A state Senate rule has provided somewhat of a glimpse at what lobbyists are doing since 2003. Last year, 800 registered lobbyists spent $125 million to sway the state's 253 lawmakers.

And come July 1, under an order from Rendell any lobbyist who spends more than $2,500 to lobby the state's executive branch officers will have to disclose who they work for and how much they spent, not where the money went or why.

Still, that's more than what we know now about the hordes of lobbyists in Washington, D.C., hoping to sway Congress.

Although congressional lobbyists are required to electronically file their spending with the Secretary of the Senate and the Clerk of the House of Representatives, the public can only request to see those filings in person or with a Freedom of Information request by mail.

Lobbyists' expense reports are not available online. Neither are the financial disclosure forms members of Congress file annually. This year's forms were publically available for the first time Wednesday, but only to reporters and anyone willing to drive to the Capital.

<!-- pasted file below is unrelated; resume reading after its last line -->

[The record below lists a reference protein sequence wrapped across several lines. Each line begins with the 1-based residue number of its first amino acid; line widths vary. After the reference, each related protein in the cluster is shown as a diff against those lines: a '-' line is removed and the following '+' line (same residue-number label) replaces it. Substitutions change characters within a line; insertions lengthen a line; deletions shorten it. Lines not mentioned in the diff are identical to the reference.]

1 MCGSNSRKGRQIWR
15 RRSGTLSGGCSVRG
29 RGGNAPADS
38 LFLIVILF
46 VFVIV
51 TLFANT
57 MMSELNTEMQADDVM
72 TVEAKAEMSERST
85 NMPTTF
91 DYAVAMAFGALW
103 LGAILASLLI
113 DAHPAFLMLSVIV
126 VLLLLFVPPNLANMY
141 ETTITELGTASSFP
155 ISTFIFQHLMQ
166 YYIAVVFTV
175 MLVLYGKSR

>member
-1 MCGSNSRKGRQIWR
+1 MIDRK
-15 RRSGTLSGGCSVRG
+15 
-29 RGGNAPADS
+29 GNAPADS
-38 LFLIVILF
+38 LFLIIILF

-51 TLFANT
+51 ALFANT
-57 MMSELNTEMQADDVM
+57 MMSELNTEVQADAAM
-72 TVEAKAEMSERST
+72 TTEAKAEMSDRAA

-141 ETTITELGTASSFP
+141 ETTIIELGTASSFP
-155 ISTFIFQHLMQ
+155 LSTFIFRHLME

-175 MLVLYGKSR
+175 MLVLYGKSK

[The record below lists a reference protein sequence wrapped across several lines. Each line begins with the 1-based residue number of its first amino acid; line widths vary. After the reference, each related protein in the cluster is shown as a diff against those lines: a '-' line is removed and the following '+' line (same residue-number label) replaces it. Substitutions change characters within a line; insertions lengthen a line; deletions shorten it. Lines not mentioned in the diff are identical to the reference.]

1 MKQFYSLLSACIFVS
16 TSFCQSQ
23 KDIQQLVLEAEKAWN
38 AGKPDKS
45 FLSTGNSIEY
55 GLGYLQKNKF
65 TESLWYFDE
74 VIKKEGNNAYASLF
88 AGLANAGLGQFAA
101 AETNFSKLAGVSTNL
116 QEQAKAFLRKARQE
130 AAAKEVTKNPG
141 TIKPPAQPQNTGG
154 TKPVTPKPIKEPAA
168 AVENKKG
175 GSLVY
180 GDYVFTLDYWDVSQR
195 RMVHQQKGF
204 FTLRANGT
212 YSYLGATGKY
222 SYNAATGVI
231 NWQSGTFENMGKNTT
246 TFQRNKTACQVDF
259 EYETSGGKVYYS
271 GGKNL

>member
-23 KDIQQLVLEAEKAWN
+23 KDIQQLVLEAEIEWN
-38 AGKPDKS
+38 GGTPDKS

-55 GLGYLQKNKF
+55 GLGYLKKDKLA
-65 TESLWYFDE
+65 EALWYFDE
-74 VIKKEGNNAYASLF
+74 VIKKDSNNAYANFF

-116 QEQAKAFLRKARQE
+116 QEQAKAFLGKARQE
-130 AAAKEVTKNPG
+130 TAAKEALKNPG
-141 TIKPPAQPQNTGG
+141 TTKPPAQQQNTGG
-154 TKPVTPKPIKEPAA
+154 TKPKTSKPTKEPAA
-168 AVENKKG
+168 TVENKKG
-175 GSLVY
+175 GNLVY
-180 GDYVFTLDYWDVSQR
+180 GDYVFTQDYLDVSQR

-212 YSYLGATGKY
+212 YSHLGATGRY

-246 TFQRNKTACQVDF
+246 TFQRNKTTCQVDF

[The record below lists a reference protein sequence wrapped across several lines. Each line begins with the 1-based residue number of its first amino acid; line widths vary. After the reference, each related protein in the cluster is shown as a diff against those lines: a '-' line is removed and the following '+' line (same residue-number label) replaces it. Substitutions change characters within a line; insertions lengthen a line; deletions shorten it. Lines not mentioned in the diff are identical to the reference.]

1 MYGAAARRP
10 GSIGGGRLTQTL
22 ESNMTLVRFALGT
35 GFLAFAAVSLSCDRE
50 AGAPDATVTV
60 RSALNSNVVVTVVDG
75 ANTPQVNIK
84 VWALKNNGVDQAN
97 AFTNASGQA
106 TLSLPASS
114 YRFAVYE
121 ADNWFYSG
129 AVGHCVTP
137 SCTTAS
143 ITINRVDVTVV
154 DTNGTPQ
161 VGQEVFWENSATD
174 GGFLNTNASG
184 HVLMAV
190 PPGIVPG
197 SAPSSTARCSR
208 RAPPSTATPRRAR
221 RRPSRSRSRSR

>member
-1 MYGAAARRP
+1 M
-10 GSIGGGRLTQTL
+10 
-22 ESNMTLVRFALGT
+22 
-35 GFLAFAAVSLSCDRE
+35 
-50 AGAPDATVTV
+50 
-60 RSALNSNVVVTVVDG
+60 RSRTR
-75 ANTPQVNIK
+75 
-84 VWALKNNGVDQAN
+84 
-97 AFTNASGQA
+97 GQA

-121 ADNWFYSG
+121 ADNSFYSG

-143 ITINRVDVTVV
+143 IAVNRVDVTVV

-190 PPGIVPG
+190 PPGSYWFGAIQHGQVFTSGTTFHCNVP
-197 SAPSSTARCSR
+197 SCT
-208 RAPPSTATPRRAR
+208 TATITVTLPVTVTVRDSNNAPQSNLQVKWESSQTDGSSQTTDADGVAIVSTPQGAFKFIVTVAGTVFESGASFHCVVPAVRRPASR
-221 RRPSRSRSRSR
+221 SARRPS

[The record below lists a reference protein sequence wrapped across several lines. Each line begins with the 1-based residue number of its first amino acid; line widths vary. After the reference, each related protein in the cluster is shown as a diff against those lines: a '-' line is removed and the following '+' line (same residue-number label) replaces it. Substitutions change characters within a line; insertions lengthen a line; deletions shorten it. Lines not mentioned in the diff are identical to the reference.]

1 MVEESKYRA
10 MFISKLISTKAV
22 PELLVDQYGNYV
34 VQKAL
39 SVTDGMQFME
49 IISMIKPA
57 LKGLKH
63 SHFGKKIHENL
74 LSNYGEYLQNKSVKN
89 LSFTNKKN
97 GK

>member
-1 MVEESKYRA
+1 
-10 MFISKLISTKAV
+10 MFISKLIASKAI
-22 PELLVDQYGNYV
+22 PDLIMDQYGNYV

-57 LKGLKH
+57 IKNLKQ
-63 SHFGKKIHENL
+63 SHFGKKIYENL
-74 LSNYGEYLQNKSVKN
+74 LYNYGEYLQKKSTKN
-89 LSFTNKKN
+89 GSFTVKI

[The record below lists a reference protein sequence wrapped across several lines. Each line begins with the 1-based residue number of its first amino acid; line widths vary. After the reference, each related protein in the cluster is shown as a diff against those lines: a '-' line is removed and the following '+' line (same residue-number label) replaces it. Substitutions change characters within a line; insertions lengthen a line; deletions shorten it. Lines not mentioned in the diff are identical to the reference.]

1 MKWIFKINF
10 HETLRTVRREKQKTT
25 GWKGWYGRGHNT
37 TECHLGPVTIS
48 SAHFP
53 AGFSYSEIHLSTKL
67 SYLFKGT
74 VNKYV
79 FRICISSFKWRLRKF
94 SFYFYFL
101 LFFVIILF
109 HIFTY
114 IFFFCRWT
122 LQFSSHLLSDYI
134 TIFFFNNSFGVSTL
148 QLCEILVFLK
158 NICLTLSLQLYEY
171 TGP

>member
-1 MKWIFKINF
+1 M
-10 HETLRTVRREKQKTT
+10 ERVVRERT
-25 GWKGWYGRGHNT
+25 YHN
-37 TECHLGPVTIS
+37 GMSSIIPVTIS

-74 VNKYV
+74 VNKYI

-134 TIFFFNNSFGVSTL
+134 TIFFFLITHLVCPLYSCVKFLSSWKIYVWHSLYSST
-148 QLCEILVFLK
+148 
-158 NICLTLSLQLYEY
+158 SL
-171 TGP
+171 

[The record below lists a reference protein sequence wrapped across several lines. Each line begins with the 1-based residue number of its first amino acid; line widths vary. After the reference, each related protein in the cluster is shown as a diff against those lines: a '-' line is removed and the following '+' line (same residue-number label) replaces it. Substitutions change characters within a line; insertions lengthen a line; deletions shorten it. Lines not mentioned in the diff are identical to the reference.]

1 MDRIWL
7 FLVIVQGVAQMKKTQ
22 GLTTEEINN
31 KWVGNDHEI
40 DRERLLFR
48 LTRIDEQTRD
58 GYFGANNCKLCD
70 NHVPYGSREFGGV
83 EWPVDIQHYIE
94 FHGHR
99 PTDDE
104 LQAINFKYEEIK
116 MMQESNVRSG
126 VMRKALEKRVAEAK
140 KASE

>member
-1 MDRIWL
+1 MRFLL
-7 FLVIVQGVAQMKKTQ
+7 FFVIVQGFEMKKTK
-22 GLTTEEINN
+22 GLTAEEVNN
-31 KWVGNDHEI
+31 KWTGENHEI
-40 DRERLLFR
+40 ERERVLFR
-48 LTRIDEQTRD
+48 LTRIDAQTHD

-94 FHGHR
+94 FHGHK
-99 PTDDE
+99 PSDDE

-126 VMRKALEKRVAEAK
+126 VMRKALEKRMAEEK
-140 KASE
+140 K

Asked why they're not online like the forms Pennsylvania lawmakers and officials have to file, Jon Brandt, a spokesman for the U.S. House Administration Committee, said, "That's because Congress has not mandated they do that. That might be dealt with in some of the reform packages currently pending."

For an Associated Press synopsis of the financial disclosures of U.S. Sens. Arlen Specter and Rick Santorum and Senate hopeful Bob Casey Jr., click here.


Tuesday, June 13, 2006
Posted 11:16 PM by

They should have known better

Most Congressional Democrats from Pennsylvania voted to shoot down a move that might have made them go without their seventh annual cost-of-living increase, even though the federal minimum wage hasn't been raised in 10 years.